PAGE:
A Rum Dear to My Heart

I am about to review Gosling's Black Seal, and even as I was writing the review, I put in the caution that as someone who spent a lot of my childhood in Bermuda, Gosling's has a special place in my heart, whether as an ingredient in cake, or rum peppers, or, on my most recent trip, as a drink. However, I am also not used to sipping mixing rum straight, and while I think the Black Seal is at the top of the mixing grade, I would still class it as a mixer not a sipper. With all that said, my review:

Gosling's: Black Seal Rum

Tasting Conditions: Before I continue, I should point out that I love Gosling’s. As someone who spent a large part of my childhood in Bermuda, I view Gosling’s as one of those things that’s in my blood, like sherry peppers and rum cakes. In fact, I was probably eating Gosslings from birth in the form of rum cakes, rum peppers, and other similar delights. This, obviously, will color my review. Anyway, I felt that a nice dram of one of my favorite spirits was an obligatory birthday ritual. I used a brandy snifter of approximately eight ounces for my taste.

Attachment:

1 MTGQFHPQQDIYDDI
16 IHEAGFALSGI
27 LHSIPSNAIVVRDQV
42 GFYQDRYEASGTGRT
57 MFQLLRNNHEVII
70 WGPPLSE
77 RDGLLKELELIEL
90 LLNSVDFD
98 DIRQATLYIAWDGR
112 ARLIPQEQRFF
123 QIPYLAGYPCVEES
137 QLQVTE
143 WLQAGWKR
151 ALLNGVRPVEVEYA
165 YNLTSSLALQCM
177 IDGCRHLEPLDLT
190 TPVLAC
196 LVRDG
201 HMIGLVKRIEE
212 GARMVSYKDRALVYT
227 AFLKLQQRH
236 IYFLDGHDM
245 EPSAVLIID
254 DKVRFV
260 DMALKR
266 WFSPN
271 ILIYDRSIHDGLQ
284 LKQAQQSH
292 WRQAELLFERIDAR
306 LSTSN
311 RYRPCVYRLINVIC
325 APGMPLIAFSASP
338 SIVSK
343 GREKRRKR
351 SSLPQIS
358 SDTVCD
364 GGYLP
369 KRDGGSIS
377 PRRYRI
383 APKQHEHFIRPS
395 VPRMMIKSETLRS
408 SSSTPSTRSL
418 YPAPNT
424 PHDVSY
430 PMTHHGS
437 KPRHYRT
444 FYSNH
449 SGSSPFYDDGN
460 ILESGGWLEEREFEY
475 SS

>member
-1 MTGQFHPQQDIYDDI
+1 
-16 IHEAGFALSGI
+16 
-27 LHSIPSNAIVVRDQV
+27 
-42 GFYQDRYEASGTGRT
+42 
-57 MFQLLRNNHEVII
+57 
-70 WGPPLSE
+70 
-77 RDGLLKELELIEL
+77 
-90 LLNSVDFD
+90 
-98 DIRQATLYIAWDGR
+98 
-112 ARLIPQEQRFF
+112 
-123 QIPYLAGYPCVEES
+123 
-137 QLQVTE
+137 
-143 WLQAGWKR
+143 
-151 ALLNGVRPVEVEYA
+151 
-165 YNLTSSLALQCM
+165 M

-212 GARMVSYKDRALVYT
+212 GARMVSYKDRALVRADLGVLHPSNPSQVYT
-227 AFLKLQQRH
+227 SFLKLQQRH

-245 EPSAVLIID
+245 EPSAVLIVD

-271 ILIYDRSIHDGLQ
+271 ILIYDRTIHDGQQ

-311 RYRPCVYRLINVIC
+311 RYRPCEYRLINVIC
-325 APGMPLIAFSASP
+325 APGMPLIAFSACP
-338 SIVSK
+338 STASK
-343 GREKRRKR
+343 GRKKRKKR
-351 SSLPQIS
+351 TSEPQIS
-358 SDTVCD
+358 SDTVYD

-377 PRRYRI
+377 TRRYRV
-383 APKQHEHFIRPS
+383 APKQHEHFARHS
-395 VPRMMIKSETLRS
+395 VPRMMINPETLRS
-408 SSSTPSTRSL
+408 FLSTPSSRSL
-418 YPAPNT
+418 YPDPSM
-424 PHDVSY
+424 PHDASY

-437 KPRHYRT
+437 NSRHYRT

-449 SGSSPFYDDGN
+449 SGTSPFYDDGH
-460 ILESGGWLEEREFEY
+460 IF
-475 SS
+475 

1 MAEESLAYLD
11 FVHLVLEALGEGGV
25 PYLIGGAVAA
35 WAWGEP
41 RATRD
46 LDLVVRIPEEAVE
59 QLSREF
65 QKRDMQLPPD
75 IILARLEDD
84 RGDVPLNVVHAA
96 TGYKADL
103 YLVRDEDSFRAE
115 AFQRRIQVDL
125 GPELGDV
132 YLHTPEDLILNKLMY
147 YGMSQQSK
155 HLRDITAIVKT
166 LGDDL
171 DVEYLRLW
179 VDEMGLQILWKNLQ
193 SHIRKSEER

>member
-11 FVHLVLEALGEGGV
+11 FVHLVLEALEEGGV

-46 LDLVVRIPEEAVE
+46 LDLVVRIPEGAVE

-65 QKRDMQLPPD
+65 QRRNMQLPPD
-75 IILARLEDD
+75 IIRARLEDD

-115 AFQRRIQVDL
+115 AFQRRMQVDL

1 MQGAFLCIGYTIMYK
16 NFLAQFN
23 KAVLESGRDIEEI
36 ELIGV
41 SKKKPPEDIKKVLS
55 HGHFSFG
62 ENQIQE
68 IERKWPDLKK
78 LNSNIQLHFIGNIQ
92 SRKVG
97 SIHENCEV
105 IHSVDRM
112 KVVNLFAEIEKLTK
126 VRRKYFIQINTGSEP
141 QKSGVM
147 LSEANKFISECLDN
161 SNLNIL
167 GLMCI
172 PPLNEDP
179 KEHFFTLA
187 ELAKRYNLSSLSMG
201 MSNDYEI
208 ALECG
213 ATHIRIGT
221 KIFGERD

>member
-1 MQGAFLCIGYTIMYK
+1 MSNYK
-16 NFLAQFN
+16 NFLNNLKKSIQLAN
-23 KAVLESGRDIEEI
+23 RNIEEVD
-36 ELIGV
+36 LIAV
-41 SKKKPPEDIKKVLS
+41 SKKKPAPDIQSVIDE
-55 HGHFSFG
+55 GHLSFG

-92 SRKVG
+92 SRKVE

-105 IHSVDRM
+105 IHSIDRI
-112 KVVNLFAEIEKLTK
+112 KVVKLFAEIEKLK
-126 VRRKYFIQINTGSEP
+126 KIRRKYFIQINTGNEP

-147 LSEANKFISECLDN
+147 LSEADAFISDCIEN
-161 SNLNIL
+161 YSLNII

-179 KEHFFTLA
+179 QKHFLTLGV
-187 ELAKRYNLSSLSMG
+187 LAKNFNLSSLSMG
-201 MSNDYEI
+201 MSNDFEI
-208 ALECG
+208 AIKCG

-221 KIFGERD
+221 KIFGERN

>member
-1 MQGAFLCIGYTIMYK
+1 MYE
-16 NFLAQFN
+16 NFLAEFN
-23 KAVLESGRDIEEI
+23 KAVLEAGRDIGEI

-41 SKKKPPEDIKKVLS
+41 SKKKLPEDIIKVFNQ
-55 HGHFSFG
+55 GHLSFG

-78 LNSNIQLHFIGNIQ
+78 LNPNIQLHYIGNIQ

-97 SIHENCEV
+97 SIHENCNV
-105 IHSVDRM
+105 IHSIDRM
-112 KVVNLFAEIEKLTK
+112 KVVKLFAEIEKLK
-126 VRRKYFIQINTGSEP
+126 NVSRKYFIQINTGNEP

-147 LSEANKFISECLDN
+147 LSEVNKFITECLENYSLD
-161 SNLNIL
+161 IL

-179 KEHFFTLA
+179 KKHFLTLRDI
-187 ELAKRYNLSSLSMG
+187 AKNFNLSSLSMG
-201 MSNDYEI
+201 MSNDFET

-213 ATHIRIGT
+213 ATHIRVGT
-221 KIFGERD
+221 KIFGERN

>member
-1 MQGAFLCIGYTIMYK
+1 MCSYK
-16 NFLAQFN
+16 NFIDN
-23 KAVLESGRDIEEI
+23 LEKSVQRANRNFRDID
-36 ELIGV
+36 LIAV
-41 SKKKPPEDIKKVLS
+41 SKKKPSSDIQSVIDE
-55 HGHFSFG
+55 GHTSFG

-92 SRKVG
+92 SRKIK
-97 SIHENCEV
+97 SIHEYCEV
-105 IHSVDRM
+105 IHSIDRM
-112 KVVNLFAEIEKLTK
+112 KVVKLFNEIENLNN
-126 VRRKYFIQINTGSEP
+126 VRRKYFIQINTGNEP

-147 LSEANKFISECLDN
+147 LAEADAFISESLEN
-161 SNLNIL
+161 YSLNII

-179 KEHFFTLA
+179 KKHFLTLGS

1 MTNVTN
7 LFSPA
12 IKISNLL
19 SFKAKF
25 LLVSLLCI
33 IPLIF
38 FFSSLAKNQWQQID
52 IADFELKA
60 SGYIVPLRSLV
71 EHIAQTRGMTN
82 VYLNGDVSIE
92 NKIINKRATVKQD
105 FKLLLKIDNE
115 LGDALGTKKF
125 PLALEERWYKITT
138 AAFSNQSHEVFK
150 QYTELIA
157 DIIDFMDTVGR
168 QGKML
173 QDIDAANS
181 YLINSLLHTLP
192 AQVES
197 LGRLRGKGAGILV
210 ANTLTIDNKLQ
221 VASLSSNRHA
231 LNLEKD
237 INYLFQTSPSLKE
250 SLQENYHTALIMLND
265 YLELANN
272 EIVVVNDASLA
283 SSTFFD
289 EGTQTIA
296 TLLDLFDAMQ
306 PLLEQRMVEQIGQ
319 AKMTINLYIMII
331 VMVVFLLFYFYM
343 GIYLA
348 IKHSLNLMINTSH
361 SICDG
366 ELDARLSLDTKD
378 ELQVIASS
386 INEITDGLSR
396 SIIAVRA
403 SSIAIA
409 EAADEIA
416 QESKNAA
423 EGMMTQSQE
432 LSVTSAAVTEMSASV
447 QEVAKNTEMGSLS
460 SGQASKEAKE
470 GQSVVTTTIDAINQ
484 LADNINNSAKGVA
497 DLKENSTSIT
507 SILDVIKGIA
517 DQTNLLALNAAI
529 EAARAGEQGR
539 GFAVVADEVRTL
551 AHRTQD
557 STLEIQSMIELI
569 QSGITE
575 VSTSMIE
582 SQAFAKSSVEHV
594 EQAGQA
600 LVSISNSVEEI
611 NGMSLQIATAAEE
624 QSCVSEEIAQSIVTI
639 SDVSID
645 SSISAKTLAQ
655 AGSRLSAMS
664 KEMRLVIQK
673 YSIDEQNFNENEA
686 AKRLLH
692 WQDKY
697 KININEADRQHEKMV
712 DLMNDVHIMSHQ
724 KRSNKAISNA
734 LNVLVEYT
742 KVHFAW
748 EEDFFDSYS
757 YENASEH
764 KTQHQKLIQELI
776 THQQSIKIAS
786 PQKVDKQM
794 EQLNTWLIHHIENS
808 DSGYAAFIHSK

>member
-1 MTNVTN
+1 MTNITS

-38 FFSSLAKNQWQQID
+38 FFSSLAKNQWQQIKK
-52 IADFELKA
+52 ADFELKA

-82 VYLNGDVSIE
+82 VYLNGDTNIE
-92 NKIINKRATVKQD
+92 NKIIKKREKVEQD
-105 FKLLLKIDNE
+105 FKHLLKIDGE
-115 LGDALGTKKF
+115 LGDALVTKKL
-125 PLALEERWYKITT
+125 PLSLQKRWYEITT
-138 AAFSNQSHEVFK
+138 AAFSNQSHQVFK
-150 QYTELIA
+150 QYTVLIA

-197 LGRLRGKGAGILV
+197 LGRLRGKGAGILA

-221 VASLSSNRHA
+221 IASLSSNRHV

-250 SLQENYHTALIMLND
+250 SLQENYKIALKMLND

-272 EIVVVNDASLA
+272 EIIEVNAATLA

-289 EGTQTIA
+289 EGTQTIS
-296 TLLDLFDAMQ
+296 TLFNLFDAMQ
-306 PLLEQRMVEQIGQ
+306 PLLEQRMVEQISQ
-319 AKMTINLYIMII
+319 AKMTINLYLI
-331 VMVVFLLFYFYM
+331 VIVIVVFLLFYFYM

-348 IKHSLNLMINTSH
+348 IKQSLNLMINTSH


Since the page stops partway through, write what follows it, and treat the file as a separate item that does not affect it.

Eye: Gosling’s, is, well, it’s Gosling’s. In the bottle it’s black as a pirate’s heart, while spread out in the glass, it’s gold like a pirate’s treasure. (Like that diametabole there? I did too!) It develops thick, stubby legs, quite slowly. The bottle is a classic wine-style spirits bottle, as opposed to a bubble-necked bottle, with the Gosling’s logo black seal balancing a barrel of rum on its nose. I should note that the origin of the name is in a black seal as in black sealing wax which closed the bottles a century ago, not as in the animal.

Nose: A very potent rummy smell reaches the nose, adulterated with a bit of toffee and caramel. The smell is a bit rough, suggesting that this might perhaps be more of a mixer than a sipper.

Mouth: On first sip, this one kicks like a mule, and you can tell that this, this is rum. This is no delicate brandy or haughty fashionable tequila. This is a rum, and while it is far from the kill-devil that they drank in the days of Captain Kidd, it’s still quite a potent potable. While I think the closest thing it comes to is toffee, as the nose suggests, for someone who is not used to drinking spirits neat and especially mixing spirits at all, it’s an experience. Adding a bit of water makes this a bit less rough, and brings out what might be banana notes, or perhaps even mango.

Conclusion: The black seal will always have a place in my heart, and with a cube or two of ice, is surprisingly drinkable straight given its price point (though at least one of my local liquor stores counts it a top shelf rum…at under $18 a bottle with tax oh joy of joys). That said, I think taken neat it is a bit rough for my tender young palate, and while a bit of water smoothes it out a bit, I still prefer it on the rocks. That said, it’s an excellent mixing rum, especially with a bit of Barrett’s ginger beer.

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